Tag Archives: Town of Kingston

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Kingston Cops

In 1954 Town Meeting

Voted: That the sum of $2,200 be transferred from unappropriated available funds in the treasury for the purchase of a so-called station wagon type vehicle, to be used as an ambulance for the Police Department and authorize the Selectmen to turn in the present Hudson now owned by the Police Department, and apply the allowance thereof to the purchase price of the new vehicle.

Chief James Goonan, Patrolman Kenneth Cram and Patrolman Donald Elwell, circa 1955. Photo by Loren St. Onge.
Chief James Goonan, Patrolman Kenneth Cram and Patrolman Donald Elwell, circa 1954. Photo by Loren St. Onge.

They got the new station wagon type vehicle — a Dodge — just after that Town Meeting in March.

Chief Goonan and the new patrol wagon, circa 1955
Chief Goonan and the new vehicle, circa 1954. Photo by Loren St. Onge

In his year-end report, Chief Goonan wrote that

64 ambulance trips [totaling 5,196 miles] were made with the new station-wagon type police car that was purchased after the March town meeting.  On many occasions this piece of equipment has saved a life, and in so doing has paid for itself many times.  Your cooperation in helping us to obtain this much needed piece of equipment is greatly appreciated.

Maybe one of those trips ended here…

Sergeant Arthur Moskos and Chief James Goonan with an unknown woman, Plymouth Police Station, circa 1950
Sergeant Arthur Moskos and Chief Goonan escort an unknown prisoner into the Plymouth Police Station, no date.

Howland’s Lane Bridge

Two years ago, we noted that the wooden planks in the Howland’s Lane bridge over the railroad tracks needed to be replaced, an  issue had been under discussion for a decade.  The bridge, built in the 1870s and renovated during the 1930s, is now closed for repairs.  Rocky Nook’s primary water main, carried over the tracks underneath the bridge, will also be upgraded. See here and here for details.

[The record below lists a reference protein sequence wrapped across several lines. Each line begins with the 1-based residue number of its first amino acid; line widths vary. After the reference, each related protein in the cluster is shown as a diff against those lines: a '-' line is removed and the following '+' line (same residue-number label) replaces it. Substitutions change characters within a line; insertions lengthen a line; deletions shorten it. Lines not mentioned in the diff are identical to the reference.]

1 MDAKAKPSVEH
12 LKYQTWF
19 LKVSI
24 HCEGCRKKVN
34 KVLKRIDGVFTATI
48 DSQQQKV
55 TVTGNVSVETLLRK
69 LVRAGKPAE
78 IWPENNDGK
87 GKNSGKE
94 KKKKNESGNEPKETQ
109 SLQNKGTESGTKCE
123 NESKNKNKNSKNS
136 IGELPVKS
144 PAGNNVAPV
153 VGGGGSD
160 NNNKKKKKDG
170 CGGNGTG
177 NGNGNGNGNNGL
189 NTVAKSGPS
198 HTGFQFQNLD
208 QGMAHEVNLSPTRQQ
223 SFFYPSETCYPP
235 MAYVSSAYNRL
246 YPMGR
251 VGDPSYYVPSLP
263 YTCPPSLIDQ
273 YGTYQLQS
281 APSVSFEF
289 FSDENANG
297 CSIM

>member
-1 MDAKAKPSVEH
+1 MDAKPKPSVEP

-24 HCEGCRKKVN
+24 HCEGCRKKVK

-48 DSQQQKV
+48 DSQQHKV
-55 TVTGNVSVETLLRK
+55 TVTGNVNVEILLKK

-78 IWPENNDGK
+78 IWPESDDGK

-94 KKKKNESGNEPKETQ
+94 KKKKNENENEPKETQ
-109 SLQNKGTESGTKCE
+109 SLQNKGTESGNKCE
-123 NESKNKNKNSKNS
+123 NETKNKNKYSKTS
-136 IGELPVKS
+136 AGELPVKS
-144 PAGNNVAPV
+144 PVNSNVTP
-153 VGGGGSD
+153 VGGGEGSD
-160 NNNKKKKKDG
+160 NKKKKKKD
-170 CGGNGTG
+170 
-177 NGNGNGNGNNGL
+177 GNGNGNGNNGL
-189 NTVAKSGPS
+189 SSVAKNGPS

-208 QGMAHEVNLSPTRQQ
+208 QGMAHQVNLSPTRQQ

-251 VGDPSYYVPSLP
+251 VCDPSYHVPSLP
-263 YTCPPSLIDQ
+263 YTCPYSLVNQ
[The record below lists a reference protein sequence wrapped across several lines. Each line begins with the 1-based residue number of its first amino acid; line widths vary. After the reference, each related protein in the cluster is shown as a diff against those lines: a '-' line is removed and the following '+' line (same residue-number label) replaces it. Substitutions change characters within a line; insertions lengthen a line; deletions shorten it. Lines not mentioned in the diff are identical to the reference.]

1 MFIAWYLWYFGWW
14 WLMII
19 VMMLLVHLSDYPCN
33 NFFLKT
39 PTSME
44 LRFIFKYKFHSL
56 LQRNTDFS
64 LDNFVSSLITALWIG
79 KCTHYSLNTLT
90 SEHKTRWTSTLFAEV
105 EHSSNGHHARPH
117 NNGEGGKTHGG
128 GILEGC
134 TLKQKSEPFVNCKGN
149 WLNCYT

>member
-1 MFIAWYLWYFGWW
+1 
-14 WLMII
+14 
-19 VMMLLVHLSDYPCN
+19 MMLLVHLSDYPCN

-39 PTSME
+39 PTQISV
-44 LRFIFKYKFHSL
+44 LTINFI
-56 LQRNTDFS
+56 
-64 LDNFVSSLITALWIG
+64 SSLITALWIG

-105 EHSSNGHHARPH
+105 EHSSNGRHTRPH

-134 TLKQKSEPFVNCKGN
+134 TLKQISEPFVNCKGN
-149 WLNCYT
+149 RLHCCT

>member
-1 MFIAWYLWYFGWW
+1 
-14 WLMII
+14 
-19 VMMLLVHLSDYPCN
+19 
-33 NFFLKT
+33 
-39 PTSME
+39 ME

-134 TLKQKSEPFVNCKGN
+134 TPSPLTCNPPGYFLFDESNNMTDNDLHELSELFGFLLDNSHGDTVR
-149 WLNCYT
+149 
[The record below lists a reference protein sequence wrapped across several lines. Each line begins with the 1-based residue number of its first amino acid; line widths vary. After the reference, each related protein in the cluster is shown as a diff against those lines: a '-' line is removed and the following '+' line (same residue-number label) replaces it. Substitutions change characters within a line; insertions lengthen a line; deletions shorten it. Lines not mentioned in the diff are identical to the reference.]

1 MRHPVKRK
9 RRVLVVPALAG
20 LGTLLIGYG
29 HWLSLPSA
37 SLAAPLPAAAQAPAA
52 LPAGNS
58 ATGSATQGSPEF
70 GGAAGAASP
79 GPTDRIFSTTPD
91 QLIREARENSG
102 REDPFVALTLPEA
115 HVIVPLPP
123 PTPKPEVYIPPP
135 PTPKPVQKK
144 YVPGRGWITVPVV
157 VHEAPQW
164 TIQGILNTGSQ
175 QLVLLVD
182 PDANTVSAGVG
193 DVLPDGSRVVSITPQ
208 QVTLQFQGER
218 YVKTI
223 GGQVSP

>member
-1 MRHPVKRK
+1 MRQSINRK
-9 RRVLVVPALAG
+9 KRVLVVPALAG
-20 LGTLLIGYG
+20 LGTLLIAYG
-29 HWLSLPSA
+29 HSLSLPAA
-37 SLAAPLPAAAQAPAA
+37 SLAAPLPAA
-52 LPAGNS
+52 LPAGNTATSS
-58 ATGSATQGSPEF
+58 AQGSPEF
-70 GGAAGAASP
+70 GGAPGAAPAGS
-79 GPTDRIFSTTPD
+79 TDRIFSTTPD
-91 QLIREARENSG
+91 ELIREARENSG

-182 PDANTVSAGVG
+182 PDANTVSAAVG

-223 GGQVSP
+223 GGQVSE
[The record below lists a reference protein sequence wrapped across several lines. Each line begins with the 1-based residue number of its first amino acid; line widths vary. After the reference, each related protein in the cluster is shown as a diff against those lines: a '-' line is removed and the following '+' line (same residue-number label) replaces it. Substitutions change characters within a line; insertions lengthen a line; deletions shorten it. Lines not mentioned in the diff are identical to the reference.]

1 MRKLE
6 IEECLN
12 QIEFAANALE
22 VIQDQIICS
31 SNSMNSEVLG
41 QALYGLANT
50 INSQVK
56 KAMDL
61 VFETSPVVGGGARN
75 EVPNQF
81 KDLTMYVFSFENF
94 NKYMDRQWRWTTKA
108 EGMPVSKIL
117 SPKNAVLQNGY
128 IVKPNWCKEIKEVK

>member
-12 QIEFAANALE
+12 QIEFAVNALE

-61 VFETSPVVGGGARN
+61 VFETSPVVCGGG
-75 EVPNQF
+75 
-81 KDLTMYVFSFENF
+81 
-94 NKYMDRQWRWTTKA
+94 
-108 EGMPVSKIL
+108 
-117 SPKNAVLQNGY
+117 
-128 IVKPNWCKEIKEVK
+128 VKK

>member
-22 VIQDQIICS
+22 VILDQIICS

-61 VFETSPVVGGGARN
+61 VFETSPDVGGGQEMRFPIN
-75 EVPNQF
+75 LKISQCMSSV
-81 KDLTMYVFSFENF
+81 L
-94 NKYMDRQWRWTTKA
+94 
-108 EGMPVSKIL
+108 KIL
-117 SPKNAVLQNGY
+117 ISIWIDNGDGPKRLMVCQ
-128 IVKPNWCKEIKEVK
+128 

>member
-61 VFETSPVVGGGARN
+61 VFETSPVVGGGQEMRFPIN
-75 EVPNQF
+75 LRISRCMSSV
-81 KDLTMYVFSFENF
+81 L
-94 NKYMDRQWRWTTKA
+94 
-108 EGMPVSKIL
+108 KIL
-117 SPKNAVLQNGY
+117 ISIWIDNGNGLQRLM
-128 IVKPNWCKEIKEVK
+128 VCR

Here are few early images of the bridge and the surrounding area.

How peaceful is this setting in the fields. One can hardly imagine the many trains that now go to steadily stream to and from Plymouth each day.

The Standish monument already stood across the Bay, but other familiar elements were missing.  Howland’s Lane was not yet unpaved. No water line crossed the bridge. No one lived in Rocky Nook. Gray’s Beach Park was still a marshy, rocky shore.  Shade trees stood few and far between.  It’s easy to imagine old Joshua Delano walking along the tracks, travelling from his warehouse at the wharf now named for him  to his home on Main Street for his mid-day meal.

For medicinal purposes and no other

Seth Drew Liquor Agent appointment, 1856
Seth Drew Liquor Agent appointment, 1856

To Mr. Seth Drew

In accordance with the provisions of the statues of 1855 Chap. 215 you are hereby appointed an Agent of the Town of Kingston to purchase Spiritous or Intoxicating liquors and sell the same at your residence to the inhabitants of said town to be used in the Arts or for Medicinal chemical and Mechanical purposes and no other.

And in the performance of the duties of said Agency you are to conform in All respects to the provisions of the statute aforesaid.

Alden S. Bradford, James Foster, Selectmen of Kingston

May 21, 1856

A true Copy Attest, Nathan Brooks Town Clerk of Kingston.

Now appearing, for the first time since…well, almost forever.

Old Meeting House, Kingston, Mass. Built 1798. Demolished 1851.
Old Meeting House, Kingston, Mass. Built 1798. Demolished 1851.

This is the Second Meeting House, which stood where the First Parish Church now stands on Main Street, next to the Training Green. It served not only as the second building to house the First Parish, but also as the center of Kingston’s town government before the original Town House was built. We know a few things about it.  There is the drawing above.  There are written descriptions. Doris Johnson, in Major Bradford’s Town, gives the specifics of the 1798 “plans for a structure 60 feet by 55 feet and 25 feet high, with ‘projectments to be 10 feet added’.”  Further, she quotes Sarah Bailey in Civic Progress.